By the time I had completed shopping and was ready to depart it was already approaching 11:00 AM. The weather radio was again forecasting thunderstorms in the afternoon and the gusty wind conditions I experienced the previous day were again evident. Up to now the almost daily thunderstorm predictions hadn't materialized or the storms had passed to the south. Nevertheless I saw no reason to take chances, so I set a course for Old Mission Harbor, a large, open bay on the east side of the central peninsula on the East Arm. This was a safer sail and only about 15 nautical miles from Northport. I wasn't sorry for this decision, but mostly for other reasons.
Learning my lesson from the day before I started out with just small jib and reefed main. After clearing Omens Point, I was able to comfortably move up to a "genny" and reefed main combination. Upon reaching Old Mission Point Light I had sailed 8 miles in an hour and 40 minutes, which gave me a speed (over ground) of 5 knots. (Folks, let me tell you, that is darn good for a 16 foot dinghy, reefed at that!) By then, however, I was nervously eyeing a dark bank of clouds to the south, as well as one or two overhead that looked like they could stir up some trouble. My attention turned to getting Blue Mist to the other side of Old Mission Point as quickly as possible.
The wind was freshening, but in short order I had made the protection of Old Mission Point where conditions were calmer and it was only a couple more miles to Old Mission Harbor. Meanwhile, though, across the water on the east shore, I was seeing a flash or two of lighting and could tell that it was raining in the vicinity of Elk Rapids. When it got real gloomy all around me, and the wind died completely, I was certain I was going to get hit at any moment. Hurriedly I took in the genny, then fussed because the boat wasn't making any headway. At one point I even got out the oars.
Happily, after all that anticipation of the worst happening, the only thing that transpired was a brief scattering of rain drops--no blast of wind nor rain, no devastating lighting strikes. Within 20 minutes the sun was back out. In a gentle breeze I sailed up to the smooth, sandy, deserted public beach at Old Mission Harbor. Storm clouds! What storm clouds?
Old Mission Harbor is every bit as intriguing and interesting as Northport, but in a different way. To begin with this is a rather remote location, being quite a ways out on the narrow peninsula that separates the two Arms of Grand Traverse Bay. It is also very quiet and more rural than the other places I had visited. The beautiful sandy beach, for example, was totally absent of human activity even though it was a warm, sunny July day. I just didn't get the feeling that jet skis had made much of a inroad here yet. On top of this and most importantly, it is a place with a lot of history and there seems to be a strong sense of this history among the local inhabitants, or at least the ones I chanced to meet. I was impressed and pleased that I had chosen to stop there.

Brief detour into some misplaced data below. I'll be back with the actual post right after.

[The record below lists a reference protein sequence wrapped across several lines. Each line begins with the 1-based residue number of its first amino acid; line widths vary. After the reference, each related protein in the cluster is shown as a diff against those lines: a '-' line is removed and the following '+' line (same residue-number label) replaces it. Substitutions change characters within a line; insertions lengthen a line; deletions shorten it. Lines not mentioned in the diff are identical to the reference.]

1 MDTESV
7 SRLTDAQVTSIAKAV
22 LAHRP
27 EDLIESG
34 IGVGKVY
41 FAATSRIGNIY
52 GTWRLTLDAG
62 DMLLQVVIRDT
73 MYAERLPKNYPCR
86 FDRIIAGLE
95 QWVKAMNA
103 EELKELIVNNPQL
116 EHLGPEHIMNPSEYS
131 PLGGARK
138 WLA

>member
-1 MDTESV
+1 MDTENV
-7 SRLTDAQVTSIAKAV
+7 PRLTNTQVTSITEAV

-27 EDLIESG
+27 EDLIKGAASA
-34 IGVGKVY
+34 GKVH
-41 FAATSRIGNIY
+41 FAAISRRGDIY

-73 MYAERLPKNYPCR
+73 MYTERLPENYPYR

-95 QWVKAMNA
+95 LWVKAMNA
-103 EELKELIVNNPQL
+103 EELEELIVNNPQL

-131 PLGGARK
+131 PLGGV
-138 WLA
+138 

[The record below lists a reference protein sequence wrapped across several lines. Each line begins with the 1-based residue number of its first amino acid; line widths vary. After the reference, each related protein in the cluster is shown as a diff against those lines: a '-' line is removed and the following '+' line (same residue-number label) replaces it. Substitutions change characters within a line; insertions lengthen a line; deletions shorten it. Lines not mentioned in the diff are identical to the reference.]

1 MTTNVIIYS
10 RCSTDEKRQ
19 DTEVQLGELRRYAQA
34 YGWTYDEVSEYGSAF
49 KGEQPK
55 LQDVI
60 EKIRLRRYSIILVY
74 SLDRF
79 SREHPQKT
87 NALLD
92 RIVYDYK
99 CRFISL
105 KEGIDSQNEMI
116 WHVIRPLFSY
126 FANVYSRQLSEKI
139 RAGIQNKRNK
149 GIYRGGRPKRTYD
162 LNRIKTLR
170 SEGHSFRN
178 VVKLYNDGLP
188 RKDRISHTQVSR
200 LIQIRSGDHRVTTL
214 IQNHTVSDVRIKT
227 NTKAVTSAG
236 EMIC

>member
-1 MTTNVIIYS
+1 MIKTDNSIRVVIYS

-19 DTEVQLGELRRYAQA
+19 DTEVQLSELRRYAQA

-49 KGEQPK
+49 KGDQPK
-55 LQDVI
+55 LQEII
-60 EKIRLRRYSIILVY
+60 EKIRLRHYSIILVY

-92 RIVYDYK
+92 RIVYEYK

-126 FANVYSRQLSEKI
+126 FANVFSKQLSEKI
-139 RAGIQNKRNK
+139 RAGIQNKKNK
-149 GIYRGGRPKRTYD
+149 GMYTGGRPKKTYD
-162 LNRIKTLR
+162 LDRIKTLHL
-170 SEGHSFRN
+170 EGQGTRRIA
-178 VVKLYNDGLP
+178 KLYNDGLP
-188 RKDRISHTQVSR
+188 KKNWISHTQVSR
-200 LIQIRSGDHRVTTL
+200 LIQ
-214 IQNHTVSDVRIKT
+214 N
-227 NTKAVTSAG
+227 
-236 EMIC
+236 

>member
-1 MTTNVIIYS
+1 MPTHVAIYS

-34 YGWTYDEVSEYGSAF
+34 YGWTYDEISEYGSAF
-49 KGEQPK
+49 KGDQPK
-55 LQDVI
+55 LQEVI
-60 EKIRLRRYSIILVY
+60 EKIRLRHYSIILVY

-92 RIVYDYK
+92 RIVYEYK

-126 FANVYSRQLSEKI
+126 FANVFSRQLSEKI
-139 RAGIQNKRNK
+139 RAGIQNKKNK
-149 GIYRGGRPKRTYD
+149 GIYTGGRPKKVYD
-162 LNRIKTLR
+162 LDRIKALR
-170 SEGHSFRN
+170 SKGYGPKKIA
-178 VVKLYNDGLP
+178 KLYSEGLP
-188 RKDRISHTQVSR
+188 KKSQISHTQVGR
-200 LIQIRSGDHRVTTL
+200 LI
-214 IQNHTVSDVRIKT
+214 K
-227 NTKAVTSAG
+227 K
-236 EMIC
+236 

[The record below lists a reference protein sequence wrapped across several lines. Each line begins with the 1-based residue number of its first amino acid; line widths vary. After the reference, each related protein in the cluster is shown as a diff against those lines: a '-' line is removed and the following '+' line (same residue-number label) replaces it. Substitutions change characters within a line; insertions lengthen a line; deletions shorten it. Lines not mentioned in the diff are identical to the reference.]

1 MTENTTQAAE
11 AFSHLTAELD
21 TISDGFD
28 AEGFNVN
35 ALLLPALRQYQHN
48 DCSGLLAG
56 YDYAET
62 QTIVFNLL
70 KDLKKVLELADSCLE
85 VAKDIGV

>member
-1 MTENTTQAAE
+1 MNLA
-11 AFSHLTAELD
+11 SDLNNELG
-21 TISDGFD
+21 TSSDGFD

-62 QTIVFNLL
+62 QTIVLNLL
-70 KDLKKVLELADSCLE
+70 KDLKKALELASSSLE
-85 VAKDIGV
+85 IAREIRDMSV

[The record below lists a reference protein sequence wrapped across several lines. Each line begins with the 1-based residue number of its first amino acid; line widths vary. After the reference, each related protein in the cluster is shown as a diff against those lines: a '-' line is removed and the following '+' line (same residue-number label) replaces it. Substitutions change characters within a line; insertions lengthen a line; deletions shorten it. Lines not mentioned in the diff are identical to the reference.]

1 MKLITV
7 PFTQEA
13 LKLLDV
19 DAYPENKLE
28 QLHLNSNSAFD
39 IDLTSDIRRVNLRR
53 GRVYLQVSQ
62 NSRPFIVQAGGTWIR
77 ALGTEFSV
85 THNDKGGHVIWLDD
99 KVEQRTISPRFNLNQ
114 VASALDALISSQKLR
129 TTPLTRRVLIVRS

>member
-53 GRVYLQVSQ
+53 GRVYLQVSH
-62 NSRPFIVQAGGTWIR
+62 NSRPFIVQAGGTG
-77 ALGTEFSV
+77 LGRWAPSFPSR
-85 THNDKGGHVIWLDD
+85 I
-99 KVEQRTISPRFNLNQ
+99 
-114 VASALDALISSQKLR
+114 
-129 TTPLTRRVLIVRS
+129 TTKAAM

Normally I'm one who doesn't spend a lot of time reading historical markers and the like. But I was attracted by two very nicely done placards placed at the head of the public beach, that included a lot of historical information and some interesting old blown-up photographs and artist sketches. One placard tells the story of Rev. Peter Dougherty and how, in 1839, he arrived at this bay, the sight of an Ottawa Indian Village of bark wigwams, in a canoe with a group of Indians to establish the first mission church and school. A replication of the "Old Mission Church" along with the original "Manse" (mission house) can be found just a couple miles up the road, on the other side of the bay. (I would shortly take a walk along the quiet country road and to go visit it.)
The other placard shows old photos and describes how in the 1880's-90's, following the departure of the Indians, the rapid development of a prosperous farming community and resort industry took place. Old Mission Harbor became a busy port bustling with shipping, with passenger and farm products departing daily on a variety of sailing vessels and steamships. With deep water very close to shore I could easily imagine that this was a good harbor for ships, but any sign of the big piers and other structures shown in the old photographs was now completely nonexistent. Without the benefit of the placards, a wayward visitor such as myself would never guess the existence of this kind of past. The serene, sparkling, sandy beach belied any of this potent early history. (I also found that the close in deep water and sharp drop-off makes anchoring here quite tricky.)
My walk uncovered no stores except for a camp store at a small campground with a "for sale" sign out front, no restaurants and few inhabitants. But there was one discovery which made all the difference--the local church was having their weekly Wednesday night community dinner, which in this case was an outdoor BBQ. With still a couple hours before dinner I had time to go back to Blue Mist, get cleaned up a little (shave off a 3-day growth of beard) and put on a clean T-shirt. The BBQ was excellent and perfect for my limited budget. Better yet, I had lots of fun and I got to meet a wonderfully interesting older gentleman who filled my head with many colorful stories from the old days when Old Mission Harbor was still a bustling place.
Elk Rapids, "an Enjoyable and Pleasant Port-O-Call"